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Playhouse 90 

Of the many anthology series, Playhouse 90 is considered the most ambitious with outstanding talent in front of the camera. Attracting top ranked directors and scripts it was often filmed live including the entire first season.
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4   3   2   1  
1960   1959   1958   1957   1956  
Won 1 Golden Globe. Another 18 wins & 36 nominations. See more awards »

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Cast

Series cast summary:
Richard Joy Richard Joy ...  Himself - Announcer / ... 63 episodes, 1956-1960
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Storyline

Of the many anthology series, Playhouse 90 is considered the most ambitious with outstanding talent in front of the camera. Attracting top ranked directors and scripts it was often filmed live including the entire first season.

Plot Summary | Add Synopsis


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Details

Country:

USA

Language:

English

Release Date:

4 October 1956 (USA) See more »

Company Credits

Show more on IMDbPro »

Technical Specs

Runtime:

Sound Mix:

Mono

Color:

Black and White | Color (broadcast of "The Nutcracker")

Aspect Ratio:

1.33 : 1
See full technical specs »
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Did You Know?

Trivia

The show began in 1956 broadcasting all live ninety-minute plays, with only a sub-par kinescope film (film camera aimed at the live broadcast on the television monitor) as an archive. The second year, they began to film maybe every second or third episode (as a "made-for-television-movie"), then, in the last two years began videotaping many of the episodes. The tape technique was harder to spot because the broadcasts still appeared live, but there are at least partial tapes (of excellent, pristine quality) in the CBS vaults of P90 episodes of "Days of Wine and Roses (1958)," "The Old Man (1958)," "Judgment At Nuremberg (1959)," "Alas, Babylon (1960)," and the final 'Playhouse 90' from 1960, "In The Prescence of Mine Enemies." Clips of these actual tapes were featured in the 2002 CBS special "50 Years of Television City in Hollywood." See more »

Connections

Featured in Influences: From Yesterday to Today (1999) See more »

Soundtracks

Song for a Summer Night
by Robert Allen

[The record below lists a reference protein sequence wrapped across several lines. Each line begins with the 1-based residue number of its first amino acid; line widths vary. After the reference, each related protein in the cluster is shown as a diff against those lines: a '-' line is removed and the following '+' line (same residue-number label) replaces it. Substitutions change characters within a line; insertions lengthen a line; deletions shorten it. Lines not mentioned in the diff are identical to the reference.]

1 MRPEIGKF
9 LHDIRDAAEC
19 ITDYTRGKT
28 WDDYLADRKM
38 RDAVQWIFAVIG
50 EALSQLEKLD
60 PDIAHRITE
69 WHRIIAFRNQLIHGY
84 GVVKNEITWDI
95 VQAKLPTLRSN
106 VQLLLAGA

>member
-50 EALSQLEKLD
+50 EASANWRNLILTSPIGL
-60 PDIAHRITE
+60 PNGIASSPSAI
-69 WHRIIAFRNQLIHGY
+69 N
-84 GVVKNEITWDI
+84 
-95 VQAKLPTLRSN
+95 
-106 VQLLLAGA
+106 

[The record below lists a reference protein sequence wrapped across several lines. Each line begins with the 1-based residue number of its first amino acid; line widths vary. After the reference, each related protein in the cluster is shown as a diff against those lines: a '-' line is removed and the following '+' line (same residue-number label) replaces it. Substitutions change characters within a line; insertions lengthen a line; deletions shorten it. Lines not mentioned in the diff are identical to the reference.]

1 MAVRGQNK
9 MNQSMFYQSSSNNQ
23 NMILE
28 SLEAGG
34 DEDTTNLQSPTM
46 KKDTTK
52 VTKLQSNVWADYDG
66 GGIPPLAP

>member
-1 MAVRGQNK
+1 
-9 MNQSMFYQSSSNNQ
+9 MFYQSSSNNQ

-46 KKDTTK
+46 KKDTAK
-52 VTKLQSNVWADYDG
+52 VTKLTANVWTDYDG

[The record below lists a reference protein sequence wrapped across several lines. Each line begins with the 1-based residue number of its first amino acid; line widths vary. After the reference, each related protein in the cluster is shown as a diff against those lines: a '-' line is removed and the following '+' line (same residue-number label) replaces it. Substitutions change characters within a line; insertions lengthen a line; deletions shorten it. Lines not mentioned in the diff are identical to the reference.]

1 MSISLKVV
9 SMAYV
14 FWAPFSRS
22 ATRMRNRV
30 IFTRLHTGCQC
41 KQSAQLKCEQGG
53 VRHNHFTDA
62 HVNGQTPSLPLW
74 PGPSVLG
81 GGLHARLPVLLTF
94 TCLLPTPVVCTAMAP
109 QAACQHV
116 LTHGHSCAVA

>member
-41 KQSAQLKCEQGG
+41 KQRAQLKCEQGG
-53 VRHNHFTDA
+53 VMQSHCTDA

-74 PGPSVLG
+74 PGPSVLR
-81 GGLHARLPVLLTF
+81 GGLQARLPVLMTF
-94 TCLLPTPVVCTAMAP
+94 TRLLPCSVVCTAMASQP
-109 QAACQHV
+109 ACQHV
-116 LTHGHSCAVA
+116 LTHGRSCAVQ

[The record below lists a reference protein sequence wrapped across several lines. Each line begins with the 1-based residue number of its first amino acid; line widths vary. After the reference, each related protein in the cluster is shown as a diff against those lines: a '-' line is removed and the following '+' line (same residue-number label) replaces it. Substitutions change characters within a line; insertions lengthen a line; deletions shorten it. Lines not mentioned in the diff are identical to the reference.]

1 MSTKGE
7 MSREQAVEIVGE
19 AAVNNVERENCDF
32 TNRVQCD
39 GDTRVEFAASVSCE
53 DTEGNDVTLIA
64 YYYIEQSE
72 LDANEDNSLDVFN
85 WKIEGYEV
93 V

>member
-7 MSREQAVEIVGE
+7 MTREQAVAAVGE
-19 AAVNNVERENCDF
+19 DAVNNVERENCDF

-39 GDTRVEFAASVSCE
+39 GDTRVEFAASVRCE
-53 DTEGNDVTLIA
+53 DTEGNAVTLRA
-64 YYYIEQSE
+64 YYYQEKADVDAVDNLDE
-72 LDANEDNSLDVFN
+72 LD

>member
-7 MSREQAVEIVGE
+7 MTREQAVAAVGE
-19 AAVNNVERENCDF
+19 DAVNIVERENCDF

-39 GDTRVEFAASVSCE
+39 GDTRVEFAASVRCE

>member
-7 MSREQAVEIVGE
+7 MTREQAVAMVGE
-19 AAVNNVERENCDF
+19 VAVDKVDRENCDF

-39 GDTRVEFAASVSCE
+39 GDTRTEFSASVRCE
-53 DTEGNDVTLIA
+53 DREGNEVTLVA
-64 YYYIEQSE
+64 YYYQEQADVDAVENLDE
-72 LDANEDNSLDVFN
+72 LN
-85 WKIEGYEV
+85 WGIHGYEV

See more »

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User Reviews

the best of the best in the golden age of television
22 September 2002 | by mpgmpg123See all my reviews

This was the jewel in the crown of the golden age of television, the fifties and early sixties. This show had the best actors, the best directors, and the best writers. Many of these were on kinescope and are available somewhere, in a vault somewhere, or happily for the rest of us, at the Museum of television and radio. Some of the shows I have seen are The Comedian, with Mickey Rooney as a beloved comedian, who is a vulture in real life (kind of a similar story to A Face in the Crowd). It is one of Rooney's best performances. There is also the beautiful Requiem for a Heavyweight, with wonderful performances by Jack Palance, Ed and Keenan Wynn, and Kim Hunter. It is probably the best known of these shows. Also there is Days of Wine and Roses, with shattering, brilliant work by Piper Laurie, Cliff Robertson, and especially Charles Bickford. It equally comparable to the film. And recently I have been able to see A Sound of Different Drummers with Diana Lynn and Sterling Hayden. It is a story about a future society where books are banned; book owners are killed. It is sort of similar to Farenheit 451; it is very good, with touching performances by both stars. The best one of all that I have seen is The Miracle Worker. I was so excited that a copy exists. It is equally comparable to the film and features an outstanding, Emmy nominated performance by Teresa Wright as Annie Sullavan. She should have gotten the Emmy, and been able to continue her role in the stage and film versions, all respects to the wonderful Anne Bancroft though! It is the best of her many fine fifties televsion performances and right up there with A Shadow of a Doubt and The Little Foxes in terms of her best performances of all time. Several of these shows are available on VHS, too bad they all aren't!


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